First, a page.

Daisy Week: Fancy Gin Daisy Cocktail Recipe
We’re spending this week acquainting ourselves with a very old, mostly forgotten class of cocktail called the Daisy, a sort of sour with something(s) extra. It’s a deliciously refreshing and aptly named cocktail for the current season of warming temperatures and blooming flowers.
We mentioned yesterday that we got a little help from David Wondrich’s Imbibe! in making the translation from the 19th century terms in The Bon Vivant’s Companion to measurements we can find on a modern jigger. There’s little in the world I find more fascinating and frustrating then classic cocktail books. They present a whole world of strange and wonderful forgotten recipes, and of looks at the little known pasts of remembered ones; but the entire lack of context or explanation, the somewhat splapdash organization of the books, and the seemingly whimsical standards of measurement, make it damnably hard to figure out how to actually make the drinks. Thankfully, Wondrich is willing to do the hard work of dusty research into how big a ‘small wineglass’ is, and the probably more interesting work of tracing the historical development of a drink.
One of the things Wondrich realized is that the Daisy, rather like Rod Stewart, had two distinct phases: a classic period, and a glam period–he calls them old school and new school. As Wondrich says it, the daisy became ‘something of a dude’s drink,’ which is the Gilded Age version of a Girly Drink. It goes to show just how unfair a descriptor ‘girly’ is, because long before women were even allowed in the saloons, men were deciding all alone that they might prefer their drink to be a little sweeter, a pretty color, and dressed up a bit.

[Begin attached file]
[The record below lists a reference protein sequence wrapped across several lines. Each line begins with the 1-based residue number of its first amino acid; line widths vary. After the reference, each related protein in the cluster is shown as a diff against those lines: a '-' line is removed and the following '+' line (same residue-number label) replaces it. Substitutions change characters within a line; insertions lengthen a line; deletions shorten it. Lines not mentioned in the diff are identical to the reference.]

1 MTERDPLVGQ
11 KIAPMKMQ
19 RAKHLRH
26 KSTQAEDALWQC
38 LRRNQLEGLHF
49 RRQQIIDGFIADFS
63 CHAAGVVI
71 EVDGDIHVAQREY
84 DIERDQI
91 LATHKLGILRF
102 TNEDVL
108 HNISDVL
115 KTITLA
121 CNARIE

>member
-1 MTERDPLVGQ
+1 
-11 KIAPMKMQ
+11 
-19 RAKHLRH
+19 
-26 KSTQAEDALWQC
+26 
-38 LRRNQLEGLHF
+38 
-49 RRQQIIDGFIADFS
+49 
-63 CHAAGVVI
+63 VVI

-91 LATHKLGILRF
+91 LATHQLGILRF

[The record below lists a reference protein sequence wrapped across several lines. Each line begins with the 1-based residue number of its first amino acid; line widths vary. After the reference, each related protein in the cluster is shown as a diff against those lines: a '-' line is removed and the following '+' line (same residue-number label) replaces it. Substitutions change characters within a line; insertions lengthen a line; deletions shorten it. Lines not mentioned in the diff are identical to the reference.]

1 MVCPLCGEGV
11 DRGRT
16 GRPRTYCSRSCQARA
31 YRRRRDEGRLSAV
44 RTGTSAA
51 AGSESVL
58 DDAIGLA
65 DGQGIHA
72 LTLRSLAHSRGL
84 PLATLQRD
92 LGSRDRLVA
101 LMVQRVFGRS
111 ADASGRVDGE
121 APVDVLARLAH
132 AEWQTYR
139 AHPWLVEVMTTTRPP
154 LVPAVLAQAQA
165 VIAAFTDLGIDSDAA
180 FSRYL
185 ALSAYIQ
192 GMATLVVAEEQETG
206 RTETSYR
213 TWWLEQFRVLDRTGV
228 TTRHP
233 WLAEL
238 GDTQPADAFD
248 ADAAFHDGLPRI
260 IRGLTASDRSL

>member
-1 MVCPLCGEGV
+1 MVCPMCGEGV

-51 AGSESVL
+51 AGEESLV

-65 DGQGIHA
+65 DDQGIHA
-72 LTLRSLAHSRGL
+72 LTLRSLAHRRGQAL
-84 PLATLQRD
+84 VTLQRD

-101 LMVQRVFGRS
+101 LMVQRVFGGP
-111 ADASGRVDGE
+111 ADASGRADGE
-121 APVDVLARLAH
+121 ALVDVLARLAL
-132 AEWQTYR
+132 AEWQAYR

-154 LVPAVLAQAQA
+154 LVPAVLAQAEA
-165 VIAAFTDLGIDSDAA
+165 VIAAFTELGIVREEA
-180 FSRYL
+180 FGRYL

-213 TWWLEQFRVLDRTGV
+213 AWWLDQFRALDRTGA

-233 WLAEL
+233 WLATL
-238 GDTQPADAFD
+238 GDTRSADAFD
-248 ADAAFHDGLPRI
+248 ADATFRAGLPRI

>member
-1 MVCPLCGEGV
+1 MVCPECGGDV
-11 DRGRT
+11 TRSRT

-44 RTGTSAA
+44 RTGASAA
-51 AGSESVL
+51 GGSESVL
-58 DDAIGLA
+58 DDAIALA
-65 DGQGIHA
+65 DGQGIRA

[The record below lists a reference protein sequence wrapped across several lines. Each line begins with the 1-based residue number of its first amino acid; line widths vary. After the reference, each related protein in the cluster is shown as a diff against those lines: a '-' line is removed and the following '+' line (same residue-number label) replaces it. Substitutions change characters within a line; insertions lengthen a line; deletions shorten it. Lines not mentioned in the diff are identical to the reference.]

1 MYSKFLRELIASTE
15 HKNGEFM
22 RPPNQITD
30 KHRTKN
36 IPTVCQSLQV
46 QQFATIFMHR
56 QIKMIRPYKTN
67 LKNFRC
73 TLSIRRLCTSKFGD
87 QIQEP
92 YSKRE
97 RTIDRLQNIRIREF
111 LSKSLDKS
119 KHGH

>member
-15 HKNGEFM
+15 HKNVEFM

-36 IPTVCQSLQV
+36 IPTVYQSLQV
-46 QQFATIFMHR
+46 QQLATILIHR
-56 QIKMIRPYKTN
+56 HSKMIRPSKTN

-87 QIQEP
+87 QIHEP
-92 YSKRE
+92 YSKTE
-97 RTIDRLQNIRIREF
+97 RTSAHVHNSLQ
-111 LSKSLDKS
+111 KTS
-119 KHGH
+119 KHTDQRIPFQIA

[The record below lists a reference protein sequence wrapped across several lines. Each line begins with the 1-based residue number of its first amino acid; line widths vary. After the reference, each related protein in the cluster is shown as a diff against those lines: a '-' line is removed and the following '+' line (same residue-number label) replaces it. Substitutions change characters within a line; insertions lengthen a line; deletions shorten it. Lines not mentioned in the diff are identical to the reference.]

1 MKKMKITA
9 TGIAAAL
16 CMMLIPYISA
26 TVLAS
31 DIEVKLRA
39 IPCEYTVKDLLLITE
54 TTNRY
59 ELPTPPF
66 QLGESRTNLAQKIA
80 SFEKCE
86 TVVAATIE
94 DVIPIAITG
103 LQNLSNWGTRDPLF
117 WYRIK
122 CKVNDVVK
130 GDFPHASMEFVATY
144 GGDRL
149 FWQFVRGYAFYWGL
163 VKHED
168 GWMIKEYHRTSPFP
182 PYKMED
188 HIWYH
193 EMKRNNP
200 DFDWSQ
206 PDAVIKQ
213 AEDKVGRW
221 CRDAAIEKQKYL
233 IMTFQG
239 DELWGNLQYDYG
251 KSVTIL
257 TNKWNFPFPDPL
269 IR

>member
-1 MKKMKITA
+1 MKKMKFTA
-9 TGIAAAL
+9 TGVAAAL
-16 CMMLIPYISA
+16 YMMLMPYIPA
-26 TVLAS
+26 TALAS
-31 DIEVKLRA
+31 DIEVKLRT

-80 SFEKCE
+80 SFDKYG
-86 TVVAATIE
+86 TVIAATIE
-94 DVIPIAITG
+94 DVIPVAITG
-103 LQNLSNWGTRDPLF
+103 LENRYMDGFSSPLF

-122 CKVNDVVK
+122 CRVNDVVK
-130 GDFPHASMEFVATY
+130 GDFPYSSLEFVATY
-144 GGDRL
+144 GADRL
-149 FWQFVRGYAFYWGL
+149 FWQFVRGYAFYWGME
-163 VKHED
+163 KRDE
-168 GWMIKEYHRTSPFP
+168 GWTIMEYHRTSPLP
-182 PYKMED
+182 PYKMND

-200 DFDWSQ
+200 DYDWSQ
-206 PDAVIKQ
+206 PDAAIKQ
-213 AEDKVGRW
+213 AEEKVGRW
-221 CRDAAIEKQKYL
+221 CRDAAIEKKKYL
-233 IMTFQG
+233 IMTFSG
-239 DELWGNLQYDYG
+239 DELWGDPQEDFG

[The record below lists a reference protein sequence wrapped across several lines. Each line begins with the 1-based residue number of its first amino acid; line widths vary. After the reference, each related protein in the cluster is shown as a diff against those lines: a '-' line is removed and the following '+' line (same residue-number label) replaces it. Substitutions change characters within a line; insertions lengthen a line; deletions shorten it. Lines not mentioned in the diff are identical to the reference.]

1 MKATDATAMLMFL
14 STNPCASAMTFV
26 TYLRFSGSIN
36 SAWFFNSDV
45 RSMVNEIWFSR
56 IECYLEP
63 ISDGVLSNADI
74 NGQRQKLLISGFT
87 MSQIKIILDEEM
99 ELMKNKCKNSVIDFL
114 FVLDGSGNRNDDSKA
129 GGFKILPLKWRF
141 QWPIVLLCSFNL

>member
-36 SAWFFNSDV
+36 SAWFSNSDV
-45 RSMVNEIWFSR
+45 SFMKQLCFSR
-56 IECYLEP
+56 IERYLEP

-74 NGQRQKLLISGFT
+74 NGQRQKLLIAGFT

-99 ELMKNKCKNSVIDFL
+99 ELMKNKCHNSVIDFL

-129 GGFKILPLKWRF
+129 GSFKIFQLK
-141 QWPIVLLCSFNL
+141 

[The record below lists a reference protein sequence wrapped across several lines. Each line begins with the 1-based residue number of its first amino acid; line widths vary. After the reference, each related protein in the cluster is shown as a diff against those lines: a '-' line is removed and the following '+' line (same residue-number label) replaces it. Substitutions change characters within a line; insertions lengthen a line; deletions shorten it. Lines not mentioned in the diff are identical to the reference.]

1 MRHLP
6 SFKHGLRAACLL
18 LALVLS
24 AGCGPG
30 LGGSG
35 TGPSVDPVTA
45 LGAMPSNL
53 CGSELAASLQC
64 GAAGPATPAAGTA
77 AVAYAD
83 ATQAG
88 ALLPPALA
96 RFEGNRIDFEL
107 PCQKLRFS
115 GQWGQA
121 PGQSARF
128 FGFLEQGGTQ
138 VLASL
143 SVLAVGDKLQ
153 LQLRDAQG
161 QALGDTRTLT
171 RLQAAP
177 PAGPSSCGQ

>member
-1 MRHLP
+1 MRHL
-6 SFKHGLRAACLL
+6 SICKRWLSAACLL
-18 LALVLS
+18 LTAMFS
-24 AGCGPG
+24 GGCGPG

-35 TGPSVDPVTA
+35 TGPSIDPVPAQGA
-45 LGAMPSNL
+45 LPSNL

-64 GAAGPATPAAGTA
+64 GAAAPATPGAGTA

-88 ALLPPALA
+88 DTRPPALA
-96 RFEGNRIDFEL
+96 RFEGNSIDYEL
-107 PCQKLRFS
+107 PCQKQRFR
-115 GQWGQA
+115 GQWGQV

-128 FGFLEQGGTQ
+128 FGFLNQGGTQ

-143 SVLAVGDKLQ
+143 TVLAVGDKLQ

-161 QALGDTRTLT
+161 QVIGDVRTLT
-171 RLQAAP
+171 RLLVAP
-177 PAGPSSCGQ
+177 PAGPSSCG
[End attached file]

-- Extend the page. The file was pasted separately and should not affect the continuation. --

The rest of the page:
The glam period daisy involves a little less liquor, a little more sugar, a nice pink hue, and gin.
Fancy Gin Daisy Cocktail Recipe
From Hugo Ensslin’s Recipes for Mixed Drinks, again with measurement help from David Wondrich
- 2 oz gin
- Juice of 1/2 lime (about 3/4 oz)
- Juice of 1/4 lemon
- 1 tsp powdered sugar
- 1 tsp grenadine
- 1/2 oz club soda
- Mint sprigs, for garnish
- Fresh berries, for garnish
- Combine the lemon juice, lime juice, powdered sugar, and grenadine in the bottom of a julep cup or some other fancy rocks glass.
- Stir to dissolve the sugar.
- Add the gin.
- Stir gently to mix.
- Add ice to the level of the liquid.
- Add the club soda.
- Garnish with the most fantastic arrangement of mint and berries you can concoct.